The Navy accepted delivery of future attack submarine USS Indiana (SSN 789), the 16th submarine of the Virginia class, June 25. The ship began construction in 2012 and is scheduled to commission in September.
Washington D.C. ─ (NNS) — The Navy accepted delivery of future attack submarine USS Indiana (SSN 789), the 16th submarine of the Virginia class, June 25.
The ship began construction in 2012 and is scheduled to commission in September. This next-generation attack submarine provides the Navy with the capabilities required to maintain the nation's undersea superiority.
An artist rendering of the Virginia-class submarine USS Indiana (SSN 789)
"Indiana's delivery marks the culmination of millions of man-hours of work by thousands of people across this country to bring the world's foremost undersea asset to the fleet," said Capt. Christopher Hanson, Virginia class program manager. "It is a proud day for every person who had a hand in the submarine's construction."
Indiana is the sixth Virginia-class Block III submarine. Block III submarines feature a redesigned bow with enhanced payload capabilities, replacing 12 individual vertical-launch tubes with two large-diameter Virginia payload tubes, each capable of launching six Tomahawk cruise missiles. The redesign also incorporates a large-aperture bow (LAB) water-backed array, which replaces the traditional air-backed spherical array. These, among other design changes, reduced the submarines' acquisition cost while maintaining their outstanding warfighting capabilities.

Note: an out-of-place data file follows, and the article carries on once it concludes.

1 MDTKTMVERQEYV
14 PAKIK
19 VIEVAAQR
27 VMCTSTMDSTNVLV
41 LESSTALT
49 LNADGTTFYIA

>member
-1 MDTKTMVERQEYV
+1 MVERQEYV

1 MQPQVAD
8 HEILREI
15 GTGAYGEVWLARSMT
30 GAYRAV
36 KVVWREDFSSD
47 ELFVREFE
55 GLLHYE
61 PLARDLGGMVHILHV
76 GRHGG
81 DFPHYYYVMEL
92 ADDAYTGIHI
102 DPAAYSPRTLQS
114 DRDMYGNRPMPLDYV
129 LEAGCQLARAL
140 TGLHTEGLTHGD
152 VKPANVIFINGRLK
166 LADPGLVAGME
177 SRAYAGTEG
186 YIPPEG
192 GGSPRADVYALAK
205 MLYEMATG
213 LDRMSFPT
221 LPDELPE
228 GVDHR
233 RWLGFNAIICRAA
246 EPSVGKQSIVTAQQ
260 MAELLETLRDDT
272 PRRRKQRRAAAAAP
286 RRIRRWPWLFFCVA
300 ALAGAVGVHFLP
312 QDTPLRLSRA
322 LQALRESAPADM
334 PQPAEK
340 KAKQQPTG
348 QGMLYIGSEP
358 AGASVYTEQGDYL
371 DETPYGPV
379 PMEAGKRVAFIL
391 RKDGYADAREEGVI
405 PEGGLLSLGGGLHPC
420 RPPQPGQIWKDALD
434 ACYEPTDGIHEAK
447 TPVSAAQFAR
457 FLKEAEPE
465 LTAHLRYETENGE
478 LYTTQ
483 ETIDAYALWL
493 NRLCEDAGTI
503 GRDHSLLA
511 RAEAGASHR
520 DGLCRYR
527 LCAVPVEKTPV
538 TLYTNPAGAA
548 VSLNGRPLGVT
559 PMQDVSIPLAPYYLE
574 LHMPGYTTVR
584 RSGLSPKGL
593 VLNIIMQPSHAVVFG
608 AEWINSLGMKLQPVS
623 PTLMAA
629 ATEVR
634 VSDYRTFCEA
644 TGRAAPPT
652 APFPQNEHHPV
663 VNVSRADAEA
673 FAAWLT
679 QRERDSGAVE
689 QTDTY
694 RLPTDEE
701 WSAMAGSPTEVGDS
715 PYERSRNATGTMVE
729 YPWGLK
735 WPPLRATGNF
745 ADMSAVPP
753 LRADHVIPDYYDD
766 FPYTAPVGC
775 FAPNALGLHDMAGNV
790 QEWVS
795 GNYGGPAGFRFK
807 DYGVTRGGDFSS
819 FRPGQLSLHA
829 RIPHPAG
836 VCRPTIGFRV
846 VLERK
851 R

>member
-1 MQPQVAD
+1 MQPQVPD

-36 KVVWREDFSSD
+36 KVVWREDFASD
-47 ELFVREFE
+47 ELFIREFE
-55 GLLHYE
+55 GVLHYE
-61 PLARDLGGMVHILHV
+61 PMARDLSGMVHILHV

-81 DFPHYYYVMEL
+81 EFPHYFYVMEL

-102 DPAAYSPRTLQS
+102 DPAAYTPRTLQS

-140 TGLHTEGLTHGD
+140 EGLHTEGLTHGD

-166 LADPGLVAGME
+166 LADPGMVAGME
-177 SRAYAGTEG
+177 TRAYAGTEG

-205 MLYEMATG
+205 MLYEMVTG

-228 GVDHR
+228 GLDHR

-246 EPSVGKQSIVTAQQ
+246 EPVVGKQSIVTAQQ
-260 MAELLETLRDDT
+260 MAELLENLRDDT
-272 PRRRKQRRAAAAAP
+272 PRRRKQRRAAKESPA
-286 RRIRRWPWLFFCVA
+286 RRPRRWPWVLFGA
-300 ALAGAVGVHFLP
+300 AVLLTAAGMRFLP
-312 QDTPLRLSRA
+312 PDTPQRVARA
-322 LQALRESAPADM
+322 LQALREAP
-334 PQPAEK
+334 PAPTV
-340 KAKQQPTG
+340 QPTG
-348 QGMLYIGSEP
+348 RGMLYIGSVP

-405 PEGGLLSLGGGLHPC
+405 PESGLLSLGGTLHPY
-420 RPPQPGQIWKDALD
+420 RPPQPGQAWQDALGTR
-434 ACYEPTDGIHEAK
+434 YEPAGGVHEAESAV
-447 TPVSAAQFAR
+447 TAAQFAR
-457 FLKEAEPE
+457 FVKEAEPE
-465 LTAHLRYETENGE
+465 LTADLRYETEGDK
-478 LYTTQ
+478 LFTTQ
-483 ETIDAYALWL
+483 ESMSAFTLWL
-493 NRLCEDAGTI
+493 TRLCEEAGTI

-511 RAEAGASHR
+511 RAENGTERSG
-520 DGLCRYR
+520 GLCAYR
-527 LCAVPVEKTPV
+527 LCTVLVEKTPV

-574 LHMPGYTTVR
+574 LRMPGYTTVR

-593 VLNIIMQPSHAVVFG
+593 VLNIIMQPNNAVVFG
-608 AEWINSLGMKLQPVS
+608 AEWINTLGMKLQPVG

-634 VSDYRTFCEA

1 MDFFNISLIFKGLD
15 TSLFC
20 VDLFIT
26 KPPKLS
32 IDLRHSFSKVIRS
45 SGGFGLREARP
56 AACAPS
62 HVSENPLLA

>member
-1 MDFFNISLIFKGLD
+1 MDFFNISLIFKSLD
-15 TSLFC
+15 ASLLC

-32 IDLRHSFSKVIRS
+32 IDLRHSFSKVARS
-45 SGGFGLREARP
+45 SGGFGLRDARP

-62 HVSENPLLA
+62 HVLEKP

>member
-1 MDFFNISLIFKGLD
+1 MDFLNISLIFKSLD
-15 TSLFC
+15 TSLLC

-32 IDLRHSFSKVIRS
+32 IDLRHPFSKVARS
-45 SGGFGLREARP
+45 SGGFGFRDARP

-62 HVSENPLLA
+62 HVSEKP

Indiana is the fourth ship named after the 19th state and will be the first to be in active service since the end of the Second World War. The first USS Indiana (BB 1), a battleship, saw action during the Spanish-American War and participated in both the blockade and battle of Santiago de Cuba. The third USS Indiana (BB 58) was completed in April 1942, saw extensive combat in the Pacific theater of World War II, and earned nine battle stars.
Virginia-class submarines are built to operate in the world's littoral and deep waters while conducting anti-submarine warfare; anti-surface ship warfare; strike warfare; special operations forces support; intelligence, surveillance and reconnaissance; irregular warfare and mine warfare missions. Their inherent stealth, endurance, mobility and firepower directly enable them to support five of the six maritime strategy core capabilities – sea control, power projection, forward presence, maritime security and deterrence.
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